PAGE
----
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Alberta's new NDP government is under pressure to bend its stated support for a healthier environment in order to allow continued unrelenting development and sale of the people's petroleum resources. This pressure, by all appearances, is the rationale for dialogue between government and the oil industry. Dialogue is essential if Alberta is to be a place of harmony and prosperity. Yet the goal of dialogue, if Pope Francis is to be taken seriously, should be to move toward new economic approaches which respect human life, the earth and future generations.
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Every abortion in Canada is paid for with tax dollars. As morally outrageous as abortion acceptance is, what adds obscene insult to moral injury is the paying for abortions with our tax dollars (without our consent). Then in late July 2015, the abortion pill RU-486 was quietly approved by Health Canada. Although women will need a prescription to obtain it, a whole new phase of early abortion is about to begin in 2016. It will be a secret killing, under the radar so to speak.
No matter how many times I read it, the words stayed the same. "The music was good. The band really rocked. "Thankfully, part of my brain was still unpolluted, and I knew something was dreadfully wrong. The time was years ago. I was an entertainment writer working in another city. The concert I was assigned to review was fabulous. But there I sat, an hour after the band's final set, too stunned to write.
Just because something is politically correct doesn't mean that it might not also be correct. Sometimes we have to swallow hard to accept truth. Some years ago, I served on a priests' council, an advisory board to the bishop in a Roman Catholic diocese. The bishop, while strongly conservative by temperament, was a deeply principled man who did not let his natural temperament or spontaneous feelings dictate his decisions. His decisions he made on principle, and sometimes that meant he had to swallow hard.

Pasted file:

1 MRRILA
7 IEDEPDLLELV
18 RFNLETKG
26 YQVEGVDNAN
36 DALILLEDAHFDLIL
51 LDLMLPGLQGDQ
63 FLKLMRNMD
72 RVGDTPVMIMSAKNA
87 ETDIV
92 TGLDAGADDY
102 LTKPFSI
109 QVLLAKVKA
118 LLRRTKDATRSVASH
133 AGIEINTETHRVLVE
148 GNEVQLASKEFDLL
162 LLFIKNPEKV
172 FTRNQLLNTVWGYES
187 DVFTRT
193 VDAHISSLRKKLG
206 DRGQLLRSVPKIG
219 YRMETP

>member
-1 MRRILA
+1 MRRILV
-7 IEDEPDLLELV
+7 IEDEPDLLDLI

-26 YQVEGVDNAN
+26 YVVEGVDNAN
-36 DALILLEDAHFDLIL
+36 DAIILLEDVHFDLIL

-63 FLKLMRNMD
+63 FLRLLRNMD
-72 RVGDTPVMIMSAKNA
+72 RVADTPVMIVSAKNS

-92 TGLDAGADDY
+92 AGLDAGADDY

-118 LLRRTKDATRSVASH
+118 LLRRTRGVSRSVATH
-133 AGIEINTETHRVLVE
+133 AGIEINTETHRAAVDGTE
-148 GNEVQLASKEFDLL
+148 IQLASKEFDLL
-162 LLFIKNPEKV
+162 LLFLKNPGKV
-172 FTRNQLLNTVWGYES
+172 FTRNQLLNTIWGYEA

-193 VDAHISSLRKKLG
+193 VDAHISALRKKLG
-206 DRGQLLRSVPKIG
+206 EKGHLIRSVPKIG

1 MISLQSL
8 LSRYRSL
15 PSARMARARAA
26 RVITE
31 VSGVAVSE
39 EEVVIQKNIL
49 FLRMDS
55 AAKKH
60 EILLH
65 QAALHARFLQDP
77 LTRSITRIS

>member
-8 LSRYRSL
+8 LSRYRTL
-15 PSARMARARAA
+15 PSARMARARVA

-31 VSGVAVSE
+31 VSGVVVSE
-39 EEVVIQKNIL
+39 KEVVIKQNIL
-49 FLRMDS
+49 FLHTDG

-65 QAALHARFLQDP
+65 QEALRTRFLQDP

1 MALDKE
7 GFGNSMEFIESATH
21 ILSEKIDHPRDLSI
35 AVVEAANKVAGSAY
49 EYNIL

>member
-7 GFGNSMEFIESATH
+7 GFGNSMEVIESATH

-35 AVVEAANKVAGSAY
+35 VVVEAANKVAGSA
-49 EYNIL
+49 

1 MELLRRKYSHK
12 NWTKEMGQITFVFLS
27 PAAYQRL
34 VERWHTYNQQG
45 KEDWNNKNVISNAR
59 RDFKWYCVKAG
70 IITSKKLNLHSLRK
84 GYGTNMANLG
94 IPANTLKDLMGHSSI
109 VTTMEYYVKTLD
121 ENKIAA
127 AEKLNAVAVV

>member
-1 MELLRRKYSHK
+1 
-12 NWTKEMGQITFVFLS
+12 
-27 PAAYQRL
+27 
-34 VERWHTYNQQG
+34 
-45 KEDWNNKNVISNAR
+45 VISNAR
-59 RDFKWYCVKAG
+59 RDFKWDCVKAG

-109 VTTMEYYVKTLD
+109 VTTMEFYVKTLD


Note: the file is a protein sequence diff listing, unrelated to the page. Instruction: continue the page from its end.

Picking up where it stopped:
The first prayer I ever learned as a child was the Hail Mary. To this day I experience a sense of comfort and sacredness from those opening lines: "Hail Mary full of grace. The Lord is with thee. "I remember a feeling of awe when, as I backpacked through Turkey as a young man, I came across Meryem ana, the House of Mary, arguably the last place she lived before her death. This is where the Apostle John is said to have taken her after Christ's instructions, from the cross, to care for his mother.
How Pope Francis' memorable encyclical, released in mid-June, will be accepted among the Canadian faithful depends on how the Church responds to calls for change in our thoughts, actions and prayer. Evoking the example of Francis of Assisi, the pope stresses an "integral ecology" as that which "takes us to the heart of what it is to be human" (11). He defines our modern malaise as human beings having lost our "true place in this world" (115).
C.S. Lewis was a great writer who wrote powerful defences of Christianity. Yet when his wife died, he struggled to continue writing positively about God. "No one ever told me that grief felt so like fear," said Lewis. To turn his observation around: No one ever told me fear felt so much like grief. In my experience, to be truly afraid - afraid for the future, afraid for a loved one, afraid of loving something or someone dear to you - is a lot like grief. You become numb to the world around you, and to the world within you.
One advantage of prolonged foreign travel is that you meet many new people. They sit by you as you wait for your plane. They ask to share your table in a crowded restaurant. They share the same bench in the park. And they talk. They tell you their life's stories, share with you their joys and sufferings. Should you, God forbid, end up in a hospital, you hear stories so personal that you might even be a bit shocked. In southern Europe, Italy included, people are far less reticent than in Canada. The same applies to my native Poland.